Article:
First up: Fletcher. The route to Fletcher was straightforward. Hop on rocks to the obvious ridge, then climb up to the summit. There are enough rocks in the tundra area to avoid stepping on the fragile grasses. Watch out for spiders! They were all over the place. Fortunately, much of the south side of the mountain was snow-free, so once I hit the base I just started climbing the rock pile. The ascent went rather quickly, and before I knew it, I was on the summit ridge, where there were maybe 100 steps of unavoidable (but easy to walk on) snow.
This was the easy part of the hike. I knew that the real challenge lay in the traverse over to Drift. Fortunately, there's an excellent route description on 14ers that laid out quite clearly the route and the landmarks. Once at the saddle between the peaks, I started up the ridge proper, which contained a couple easy sections of class 3 climbing. There is not much of a trail. I was left to my own devices to find a suitable path over and around the obstacles on the ridge. After a few minutes of climbing, I hit the rust colored rock and angled down to the right, aiming for a distinctive block of square rocks about 50 vertical feet below. Right before those blocks (seen in the lower right of the photo), I found the miner's ring, still firmly attached to the rock.
I climbed down in between the ring and the square rocks, crossed the gully, and found myself at the base of the crux: a steep, very loose class 3 climb back to the ridge. I was lucky enough to go for my first hand hold and pull out a dinner plate size rockÔŽ.OH SO IT'S LIKE THAT HUH? I tested every hold the rest of the way up. I found easier climbing to the left toward the dark-colored rocks. The slope eases about 50 feet below the ridge and suddenly, I was on the summit ridge.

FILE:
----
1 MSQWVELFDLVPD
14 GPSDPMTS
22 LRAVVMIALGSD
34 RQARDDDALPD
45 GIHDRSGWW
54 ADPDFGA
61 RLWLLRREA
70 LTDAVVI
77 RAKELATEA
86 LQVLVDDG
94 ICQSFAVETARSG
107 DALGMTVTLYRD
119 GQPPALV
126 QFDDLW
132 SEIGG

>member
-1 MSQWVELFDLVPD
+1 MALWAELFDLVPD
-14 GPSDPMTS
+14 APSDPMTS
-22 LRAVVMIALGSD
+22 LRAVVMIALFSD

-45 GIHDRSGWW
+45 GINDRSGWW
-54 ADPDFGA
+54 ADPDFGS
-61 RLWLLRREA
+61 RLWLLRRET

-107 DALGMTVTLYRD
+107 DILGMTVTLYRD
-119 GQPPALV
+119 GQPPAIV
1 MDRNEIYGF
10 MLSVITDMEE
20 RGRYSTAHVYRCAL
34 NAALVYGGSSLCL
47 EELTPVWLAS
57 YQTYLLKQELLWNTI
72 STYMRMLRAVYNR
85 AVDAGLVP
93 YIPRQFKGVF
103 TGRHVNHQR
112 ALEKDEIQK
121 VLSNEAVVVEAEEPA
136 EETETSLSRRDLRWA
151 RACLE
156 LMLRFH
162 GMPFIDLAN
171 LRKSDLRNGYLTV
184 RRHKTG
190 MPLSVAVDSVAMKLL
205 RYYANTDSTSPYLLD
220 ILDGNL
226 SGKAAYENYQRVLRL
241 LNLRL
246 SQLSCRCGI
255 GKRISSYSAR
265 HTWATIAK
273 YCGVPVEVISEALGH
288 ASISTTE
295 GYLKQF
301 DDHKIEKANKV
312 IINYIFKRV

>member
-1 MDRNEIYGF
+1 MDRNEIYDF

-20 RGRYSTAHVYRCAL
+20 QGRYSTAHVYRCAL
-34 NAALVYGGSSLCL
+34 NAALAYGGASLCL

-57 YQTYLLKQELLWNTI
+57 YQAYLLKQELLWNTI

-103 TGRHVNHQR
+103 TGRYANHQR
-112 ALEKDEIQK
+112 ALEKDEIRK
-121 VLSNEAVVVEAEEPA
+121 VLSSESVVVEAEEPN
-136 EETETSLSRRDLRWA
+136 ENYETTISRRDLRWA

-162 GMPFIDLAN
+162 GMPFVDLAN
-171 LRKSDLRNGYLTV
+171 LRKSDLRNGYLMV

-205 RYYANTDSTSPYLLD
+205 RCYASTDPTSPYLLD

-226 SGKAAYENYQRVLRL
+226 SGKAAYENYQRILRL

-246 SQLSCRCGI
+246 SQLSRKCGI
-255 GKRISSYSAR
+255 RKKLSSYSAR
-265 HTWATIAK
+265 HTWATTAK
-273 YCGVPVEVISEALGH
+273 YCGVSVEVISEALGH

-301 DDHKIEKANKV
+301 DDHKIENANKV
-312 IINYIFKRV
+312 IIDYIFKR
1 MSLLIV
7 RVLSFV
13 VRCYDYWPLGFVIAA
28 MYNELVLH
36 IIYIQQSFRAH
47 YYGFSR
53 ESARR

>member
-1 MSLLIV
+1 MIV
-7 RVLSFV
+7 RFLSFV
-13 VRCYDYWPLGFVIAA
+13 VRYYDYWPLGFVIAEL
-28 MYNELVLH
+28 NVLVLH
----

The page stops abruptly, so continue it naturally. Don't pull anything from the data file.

A quick walk west put me on the final pitch to the summit, and a couple of minutes later I was on top! The 13ers summit registry box was still there, so I signed my name, pulled out a cliff bar, and made an important skype call. Ten minutes on the summit and it was time to head back down.
The downclimb was rather uneventful. The rock is very loose on that section, so I'm glad no one else was on the mountain. I meandered back to the saddle, found a route down to the tundra below, and clamored down the 200 or so feet of large rocks.
While annoying on the way up, the snowfields were a lot of fun on the way down. The morning sun had softened up the snow to perfect glissading conditions. I got in four good slides. The last one got a little squirrely on me, and it would just so happen that right as I started the slide, the first people I saw since the trailhead wandered up to the base of the snowfield. I slipped and slid my way to the bottom and tried to pop out of my slide like I was stealing second base. Let's say it didn't go quite how I imagined it in my head, but the group gave me what I can only assume was a pity round of applause, surprised I didn't maim myself.
The rest of the route back to the car passed without incident. I even had some visitors waiting for me at the car! Camp G.O.A.T. living up to its name.
This was my first trip specifically to climb 13ers. It was an incredibly refreshing break from the throngs of people you find on 14ers, especially after hiking Grays and Torreys the weekend before. I highly recommend these peaks to anyone looking to get away from the bustle of the Denver-adjacent 14ers!